Archive for September 25th, 2009

Another weird dream

I had a weird dream this morning (not my first, not my last). I spent the first part of my dream trying to protect a massive octopus, who was apparently a God. He had a book that I kept for him while he was captured by bad humans. There were pictures in it from my genealogy and my village in Greece. I tried not to read its text, but my eye did caught a prophetic verse that was something like this:

10:25 AM to 11:00 AM: Humans are standing up
11:01 AM to 11:04 AM: Humans’ best times
11:05 AM to 11:07 AM: The end of the humans

I felt the need to blog about it, and profess my belief for this octopus God, but at the last moment, my atheist self won out. In fact, my brother could not see him earlier, while I could. I thought that I might be getting crazy, so I gave up to the whole octopus God thing.

I then found myself at my village, between my father’s home and my uncle’s. I was in the middle of the street when I noticed that the sun had become huge, and there was another planet behind it too. It was burning and I could visibly see the fire around it. Suddenly I saw my mother, and I told her to run towards our house to protect ourselves from the solar flares. I tried to find my brother, but there was no time.

Just as we were running towards home, I stopped under a bridge. My mother continued running. I shouted at her to come back, but she continued running. I saw her bursting in flames.

At that point I lost all hope, and I prepared myself for the inevitable. I took some big stones tried to build a quick wall around me, under the bridge. Suddenly, this 40-something guy walks in under the bridge, and unlocks a door that have been there, but couldn’t see before. I followed him in, and there were some stairs, going deep underground.

It became obvious that this was a shelter: there was food, lots of water. Soon, more people arrived. I asked the guy who was he and how did he know about the flares and prepared himself. He said, he was the Octopus God, saving just a few of us. He said that the people that were going to be saved, will instinctively find the door under the bridge.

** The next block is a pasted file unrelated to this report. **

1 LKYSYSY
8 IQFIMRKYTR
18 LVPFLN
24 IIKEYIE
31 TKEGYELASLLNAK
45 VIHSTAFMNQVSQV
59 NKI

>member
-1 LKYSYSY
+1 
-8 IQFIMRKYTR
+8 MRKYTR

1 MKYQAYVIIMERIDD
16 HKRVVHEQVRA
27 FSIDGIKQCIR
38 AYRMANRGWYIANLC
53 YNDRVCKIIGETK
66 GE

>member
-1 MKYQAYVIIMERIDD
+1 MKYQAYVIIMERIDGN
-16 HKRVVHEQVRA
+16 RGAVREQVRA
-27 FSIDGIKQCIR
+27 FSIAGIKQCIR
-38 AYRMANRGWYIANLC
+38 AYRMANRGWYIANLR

At this point I started begging him to save my brother. He said that only the chosen ones will be saved. I knew that there was no point arguing about that, so I gave up, and tried to help a few half-burning people that were coming in.

I tried to help a guy lying on the floor, who had been protecting himself with some cloth. I took the cloth away. And it was my brother! He had passed out, but he was not visibly burned. I started shouting at the octopus God to help him!

My heart started pounding fast, and I had trouble breathing seeing my brother lying there not moving. That was when I woke up.

Review: Flashforward

“LOST” is in the end of its life (last season starts this February), so ABC is hard at work trying to find the show that will replace it. Apparently, while “LOST” doesn’t have as many viewers as some other shows, it is very consistent with the 18-49 demographic, which is what brings money in to TV networks. Plus, its DVDs sell very well, despite being one of the most torrented shows in the world, and all its episodes being available for free HD viewing on abc.com and Hulu.

So the show that is set to supposedly replace LOST in the the hearts of us geeks, is “Flashforward“. The first episode aired tonight, puts forward the story for a strong mythology, mysteries, conspiracy and other theories, and of course, personal drama. The first season storyline is building up on the fact that the whole Earth population blacks out for 2:17 mins, and during that time they have a lucid vision of themselves 6 months in the future. The main hero, an FBI agent, tries to put the pieces together.